The Lion Route runs along the northern part of the Free State, here you will find the delights of Parys along the Vaal River. This little dorp is located within the oldest and largest meteorite impact site in the world, the Vredefort Dome, formed some 2 023 million years ago. An asteroid, roughly the size of Table Mountain, collided with earth, so you can only imagine the impact of that. Visit one of the mountains in the area and get a 360 degree view of the humbling Vredefort Dome World Heritage Site. Once you’re done, you can paddle the Vaal or if you’re more inclined towards consumer ‘sports’, then you must check out the glut of antique shops on Breë Street - Parys’s ‘high street’. Serenely infused with country charm, it’s perfect for a stroll. Don’t forget your wallet as it’s littered with antique shops, art galleries and bistros - the contents of which all scream ‘Buy me!’ Also look out for the Bon-Af Berry Farm & Tea Garden signboard, located just off the R59. Here you can pick and take home over 80 different varieties of berries – Gooseberries, Blackberries, Raspberries, Blueberries, Elderberries, Black nightshade and many more – all for just R30 a punnet.

The Cheetah Route

The cultural heart of the Free State, running from Bloemfontein to the agricultural town of Ladybrand, and is your gateway to the ‘City of Roses’, Bloemfontein. It's also the birthplace of both the National Party and the African National Congress (how’s that for a dichotomy?!) as well as the world-famous fantasy writer JRR Tolkien. If you're a flora fanatic, be sure to visit Bloemfontein’s Botanical Gardens, home to some 400 plant species; the Orchid House, which houses the largest collection of orchids in the country and the historic King's Park which features more than 4 000 rose bushes.

The Springbok Route

Thia route borders the Karoo and connects the Free State with the Northern Cape, winding through farmlands and places of historical significance until it reaches the tiny border town of Gariep Dam. If you're an Anglo-Boer War nut, Bethulie, the site of the largest concentration camp erected by the British during the Anglo-Boer War, will be of historical interest to you. The Pellissier House Museum, built in the 1830s, depicts the history of the area, and is a must stop for a poignant moment. It also contains some of the thousands of fossils and San utensils which were found in the valleys that are now covered by the Gariep Dam. Bethulie also has a Burgher Monument and graveyard, a Horse Memorial and a monument to Louw Wepener who died in 1865 whilst storming Moshoeshoe's mountain stronghold at Thaba Bosiu.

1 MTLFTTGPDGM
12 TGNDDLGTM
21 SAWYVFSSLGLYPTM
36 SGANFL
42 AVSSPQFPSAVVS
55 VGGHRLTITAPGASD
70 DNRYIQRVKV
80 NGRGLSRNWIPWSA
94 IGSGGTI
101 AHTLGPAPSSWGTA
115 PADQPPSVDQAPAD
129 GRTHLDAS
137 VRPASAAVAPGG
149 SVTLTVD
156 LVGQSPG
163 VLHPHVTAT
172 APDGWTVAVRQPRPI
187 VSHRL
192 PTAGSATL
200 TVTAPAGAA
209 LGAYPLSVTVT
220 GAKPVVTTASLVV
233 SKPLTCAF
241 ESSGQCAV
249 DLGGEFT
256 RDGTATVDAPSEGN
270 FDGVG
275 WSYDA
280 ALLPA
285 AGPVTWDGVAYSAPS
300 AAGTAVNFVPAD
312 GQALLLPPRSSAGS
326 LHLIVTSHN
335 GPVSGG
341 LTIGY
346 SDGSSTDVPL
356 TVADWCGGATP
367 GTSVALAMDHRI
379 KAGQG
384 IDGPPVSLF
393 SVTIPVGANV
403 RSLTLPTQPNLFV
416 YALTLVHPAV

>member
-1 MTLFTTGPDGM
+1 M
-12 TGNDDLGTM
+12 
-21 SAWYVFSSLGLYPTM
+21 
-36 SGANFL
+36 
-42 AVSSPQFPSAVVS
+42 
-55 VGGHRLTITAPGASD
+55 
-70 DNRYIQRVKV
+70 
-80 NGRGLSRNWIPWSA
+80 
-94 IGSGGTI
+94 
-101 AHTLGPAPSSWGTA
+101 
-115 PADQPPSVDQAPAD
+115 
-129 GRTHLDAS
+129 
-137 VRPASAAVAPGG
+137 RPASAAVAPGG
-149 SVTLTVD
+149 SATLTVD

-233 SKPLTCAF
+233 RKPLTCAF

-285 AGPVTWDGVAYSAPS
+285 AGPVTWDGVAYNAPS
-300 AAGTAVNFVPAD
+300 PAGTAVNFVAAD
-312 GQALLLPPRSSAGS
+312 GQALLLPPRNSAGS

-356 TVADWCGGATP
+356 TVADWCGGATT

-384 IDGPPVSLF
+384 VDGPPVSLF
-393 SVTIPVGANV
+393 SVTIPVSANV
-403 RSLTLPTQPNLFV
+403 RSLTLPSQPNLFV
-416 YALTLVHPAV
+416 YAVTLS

The Flamingo Route

Commonly known as the ‘bread basket’ of the province, a journey along the Flamingo Route will take you through the Free State’s agricultural belt. But far from just churning out mielies, the Lejweleputswa district is also a well-known gold producing area. The combination of golden fields and mining headgear creates some breathtaking sights. To experience the best of the ‘Bread Basket’, you have to visit Bothaville in October, for its annual Witblits Fees. Afrikaans for ‘white lightning’, to drink witblits is a baptism of fire into South African moonshine. Expect plenty to eat and drink, and boeresports for the kids. The town also has numerous historical places of interest, including its original police station, a three-room sandstone building erected in 1894, which now serves as the town’s museum. There are several hiking trails in the vicinity, as well as superb bird watching opportunities.